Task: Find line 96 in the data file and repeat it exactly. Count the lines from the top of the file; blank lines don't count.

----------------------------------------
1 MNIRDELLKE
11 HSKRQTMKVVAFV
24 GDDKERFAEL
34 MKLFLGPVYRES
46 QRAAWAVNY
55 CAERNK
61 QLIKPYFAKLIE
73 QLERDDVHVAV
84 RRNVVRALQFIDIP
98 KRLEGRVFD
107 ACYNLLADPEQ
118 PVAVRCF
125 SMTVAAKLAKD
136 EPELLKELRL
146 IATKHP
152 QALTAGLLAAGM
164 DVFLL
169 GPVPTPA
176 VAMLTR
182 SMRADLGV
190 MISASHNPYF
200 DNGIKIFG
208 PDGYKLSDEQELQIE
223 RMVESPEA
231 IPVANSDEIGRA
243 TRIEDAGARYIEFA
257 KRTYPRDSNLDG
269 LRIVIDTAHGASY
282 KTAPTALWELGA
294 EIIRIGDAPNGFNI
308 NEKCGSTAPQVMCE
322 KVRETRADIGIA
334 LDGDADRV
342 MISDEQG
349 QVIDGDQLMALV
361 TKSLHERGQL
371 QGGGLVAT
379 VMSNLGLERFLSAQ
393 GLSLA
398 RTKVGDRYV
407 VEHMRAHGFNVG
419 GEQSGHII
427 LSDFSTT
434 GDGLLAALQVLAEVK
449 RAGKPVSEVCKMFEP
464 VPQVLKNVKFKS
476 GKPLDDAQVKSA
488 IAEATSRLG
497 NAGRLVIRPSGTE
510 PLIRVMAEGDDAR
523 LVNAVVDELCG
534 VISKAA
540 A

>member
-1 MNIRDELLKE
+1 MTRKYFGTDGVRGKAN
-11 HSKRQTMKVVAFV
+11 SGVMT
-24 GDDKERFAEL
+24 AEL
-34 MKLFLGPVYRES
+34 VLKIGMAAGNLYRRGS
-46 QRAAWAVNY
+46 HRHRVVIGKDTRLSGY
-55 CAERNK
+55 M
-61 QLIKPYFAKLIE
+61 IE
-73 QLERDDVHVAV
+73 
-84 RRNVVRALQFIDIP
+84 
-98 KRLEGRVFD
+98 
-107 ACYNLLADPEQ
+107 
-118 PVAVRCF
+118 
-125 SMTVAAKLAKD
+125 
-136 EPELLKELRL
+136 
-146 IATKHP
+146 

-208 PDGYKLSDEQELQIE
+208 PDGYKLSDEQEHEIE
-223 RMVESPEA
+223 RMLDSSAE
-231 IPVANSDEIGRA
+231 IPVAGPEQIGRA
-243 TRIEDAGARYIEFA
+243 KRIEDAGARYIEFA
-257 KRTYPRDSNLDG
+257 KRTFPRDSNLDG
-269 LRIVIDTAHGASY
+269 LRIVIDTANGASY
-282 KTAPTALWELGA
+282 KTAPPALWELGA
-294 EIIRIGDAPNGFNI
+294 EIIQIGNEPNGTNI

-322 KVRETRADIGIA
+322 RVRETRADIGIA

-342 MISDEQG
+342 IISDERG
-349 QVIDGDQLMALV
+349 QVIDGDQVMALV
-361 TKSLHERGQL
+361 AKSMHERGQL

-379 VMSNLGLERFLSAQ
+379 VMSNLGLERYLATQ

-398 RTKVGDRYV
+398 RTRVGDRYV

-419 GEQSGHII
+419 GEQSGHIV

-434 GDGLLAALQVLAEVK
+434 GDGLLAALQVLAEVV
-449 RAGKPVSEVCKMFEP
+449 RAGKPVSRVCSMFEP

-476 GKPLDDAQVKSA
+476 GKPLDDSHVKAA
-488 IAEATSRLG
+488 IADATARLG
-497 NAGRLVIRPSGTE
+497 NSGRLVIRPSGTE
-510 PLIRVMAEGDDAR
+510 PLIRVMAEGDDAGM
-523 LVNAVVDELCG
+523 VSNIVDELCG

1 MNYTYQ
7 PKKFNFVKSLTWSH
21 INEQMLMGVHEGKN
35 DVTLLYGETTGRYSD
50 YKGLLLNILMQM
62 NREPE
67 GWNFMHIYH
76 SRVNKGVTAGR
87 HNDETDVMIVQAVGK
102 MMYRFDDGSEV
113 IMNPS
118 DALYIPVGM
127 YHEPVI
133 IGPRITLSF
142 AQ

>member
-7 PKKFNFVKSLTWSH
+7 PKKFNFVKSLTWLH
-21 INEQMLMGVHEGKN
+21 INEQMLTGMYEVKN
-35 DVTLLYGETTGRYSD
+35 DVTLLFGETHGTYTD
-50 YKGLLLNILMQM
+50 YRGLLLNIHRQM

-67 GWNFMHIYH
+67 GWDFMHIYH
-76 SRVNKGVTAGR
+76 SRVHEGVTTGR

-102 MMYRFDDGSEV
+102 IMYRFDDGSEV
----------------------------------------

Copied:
+269 LRIVIDTANGASY